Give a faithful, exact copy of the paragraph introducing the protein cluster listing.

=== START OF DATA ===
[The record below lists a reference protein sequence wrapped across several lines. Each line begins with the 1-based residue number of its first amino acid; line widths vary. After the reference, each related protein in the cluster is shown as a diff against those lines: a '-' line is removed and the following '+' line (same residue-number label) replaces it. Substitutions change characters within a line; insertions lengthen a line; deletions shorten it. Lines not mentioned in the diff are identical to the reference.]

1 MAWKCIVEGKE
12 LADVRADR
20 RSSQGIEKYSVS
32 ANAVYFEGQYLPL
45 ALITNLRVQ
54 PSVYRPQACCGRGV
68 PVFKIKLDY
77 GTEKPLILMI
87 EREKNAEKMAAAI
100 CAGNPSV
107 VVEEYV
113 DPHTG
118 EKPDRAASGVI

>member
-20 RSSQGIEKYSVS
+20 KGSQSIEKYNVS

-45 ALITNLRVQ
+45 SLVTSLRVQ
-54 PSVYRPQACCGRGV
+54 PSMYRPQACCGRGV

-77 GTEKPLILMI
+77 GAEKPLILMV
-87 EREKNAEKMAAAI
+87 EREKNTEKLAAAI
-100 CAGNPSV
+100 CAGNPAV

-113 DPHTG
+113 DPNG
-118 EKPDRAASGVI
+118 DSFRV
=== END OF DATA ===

[The record below lists a reference protein sequence wrapped across several lines. Each line begins with the 1-based residue number of its first amino acid; line widths vary. After the reference, each related protein in the cluster is shown as a diff against those lines: a '-' line is removed and the following '+' line (same residue-number label) replaces it. Substitutions change characters within a line; insertions lengthen a line; deletions shorten it. Lines not mentioned in the diff are identical to the reference.]